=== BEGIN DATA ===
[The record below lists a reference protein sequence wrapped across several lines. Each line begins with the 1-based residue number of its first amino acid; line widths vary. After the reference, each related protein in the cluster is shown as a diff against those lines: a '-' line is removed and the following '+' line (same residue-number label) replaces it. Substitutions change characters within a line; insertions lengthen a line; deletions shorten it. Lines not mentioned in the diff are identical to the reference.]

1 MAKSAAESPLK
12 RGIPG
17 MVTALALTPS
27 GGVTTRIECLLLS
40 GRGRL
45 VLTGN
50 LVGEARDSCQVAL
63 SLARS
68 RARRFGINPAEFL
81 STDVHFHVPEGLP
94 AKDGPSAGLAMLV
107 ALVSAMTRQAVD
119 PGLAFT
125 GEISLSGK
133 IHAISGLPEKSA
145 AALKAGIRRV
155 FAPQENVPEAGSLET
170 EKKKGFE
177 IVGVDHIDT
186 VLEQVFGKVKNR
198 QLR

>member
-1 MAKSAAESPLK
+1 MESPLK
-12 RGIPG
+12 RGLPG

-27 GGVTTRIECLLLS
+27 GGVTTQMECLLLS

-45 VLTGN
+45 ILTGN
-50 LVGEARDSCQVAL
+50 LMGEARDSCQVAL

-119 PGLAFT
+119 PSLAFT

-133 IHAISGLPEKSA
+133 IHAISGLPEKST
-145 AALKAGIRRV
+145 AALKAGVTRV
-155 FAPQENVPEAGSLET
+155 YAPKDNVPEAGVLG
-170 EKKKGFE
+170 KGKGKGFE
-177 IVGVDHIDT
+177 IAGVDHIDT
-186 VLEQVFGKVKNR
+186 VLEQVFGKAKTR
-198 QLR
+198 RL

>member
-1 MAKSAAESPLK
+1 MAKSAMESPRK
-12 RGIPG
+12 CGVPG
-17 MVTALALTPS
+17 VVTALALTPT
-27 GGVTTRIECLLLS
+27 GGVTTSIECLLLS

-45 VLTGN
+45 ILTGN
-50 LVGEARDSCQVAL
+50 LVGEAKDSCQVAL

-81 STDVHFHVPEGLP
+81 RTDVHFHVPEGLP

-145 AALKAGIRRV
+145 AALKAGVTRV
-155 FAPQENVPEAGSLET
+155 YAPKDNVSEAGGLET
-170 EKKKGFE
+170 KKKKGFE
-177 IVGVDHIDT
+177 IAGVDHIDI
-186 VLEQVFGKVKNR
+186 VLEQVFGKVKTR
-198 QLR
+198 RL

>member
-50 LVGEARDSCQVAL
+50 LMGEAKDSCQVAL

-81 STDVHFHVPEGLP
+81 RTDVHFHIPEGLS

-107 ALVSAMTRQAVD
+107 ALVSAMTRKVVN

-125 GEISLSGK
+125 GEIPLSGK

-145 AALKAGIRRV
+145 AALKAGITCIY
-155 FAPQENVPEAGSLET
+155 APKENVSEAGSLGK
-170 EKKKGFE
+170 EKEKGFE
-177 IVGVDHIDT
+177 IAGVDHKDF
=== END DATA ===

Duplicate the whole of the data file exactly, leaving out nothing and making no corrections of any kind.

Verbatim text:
[The record below lists a reference protein sequence wrapped across several lines. Each line begins with the 1-based residue number of its first amino acid; line widths vary. After the reference, each related protein in the cluster is shown as a diff against those lines: a '-' line is removed and the following '+' line (same residue-number label) replaces it. Substitutions change characters within a line; insertions lengthen a line; deletions shorten it. Lines not mentioned in the diff are identical to the reference.]

1 MAKSAAESPLK
12 RGIPG
17 MVTALALTPS
27 GGVTTRIECLLLS
40 GRGRL
45 VLTGN
50 LVGEARDSCQVAL
63 SLARS
68 RARRFGINPAEFL
81 STDVHFHVPEGLP
94 AKDGPSAGLAMLV
107 ALVSAMTRQAVD
119 PGLAFT
125 GEISLSGK
133 IHAISGLPEKSA
145 AALKAGIRRV
155 FAPQENVPEAGSLET
170 EKKKGFE
177 IVGVDHIDT
186 VLEQVFGKVKNR
198 QLR

>member
-1 MAKSAAESPLK
+1 MESPLK
-12 RGIPG
+12 RGLPG

-27 GGVTTRIECLLLS
+27 GGVTTQMECLLLS

-45 VLTGN
+45 ILTGN
-50 LVGEARDSCQVAL
+50 LMGEARDSCQVAL

-119 PGLAFT
+119 PSLAFT

-133 IHAISGLPEKSA
+133 IHAISGLPEKST
-145 AALKAGIRRV
+145 AALKAGVTRV
-155 FAPQENVPEAGSLET
+155 YAPKDNVPEAGVLG
-170 EKKKGFE
+170 KGKGKGFE
-177 IVGVDHIDT
+177 IAGVDHIDT
-186 VLEQVFGKVKNR
+186 VLEQVFGKAKTR
-198 QLR
+198 RL

>member
-1 MAKSAAESPLK
+1 MAKSAMESPRK
-12 RGIPG
+12 CGVPG
-17 MVTALALTPS
+17 VVTALALTPT
-27 GGVTTRIECLLLS
+27 GGVTTSIECLLLS

-45 VLTGN
+45 ILTGN
-50 LVGEARDSCQVAL
+50 LVGEAKDSCQVAL

-81 STDVHFHVPEGLP
+81 RTDVHFHVPEGLP

-145 AALKAGIRRV
+145 AALKAGVTRV
-155 FAPQENVPEAGSLET
+155 YAPKDNVSEAGGLET
-170 EKKKGFE
+170 KKKKGFE
-177 IVGVDHIDT
+177 IAGVDHIDI
-186 VLEQVFGKVKNR
+186 VLEQVFGKVKTR
-198 QLR
+198 RL

>member
-50 LVGEARDSCQVAL
+50 LMGEAKDSCQVAL

-81 STDVHFHVPEGLP
+81 RTDVHFHIPEGLS

-107 ALVSAMTRQAVD
+107 ALVSAMTRKVVN

-125 GEISLSGK
+125 GEIPLSGK

-145 AALKAGIRRV
+145 AALKAGITCIY
-155 FAPQENVPEAGSLET
+155 APKENVSEAGSLGK
-170 EKKKGFE
+170 EKEKGFE
-177 IVGVDHIDT
+177 IAGVDHKDF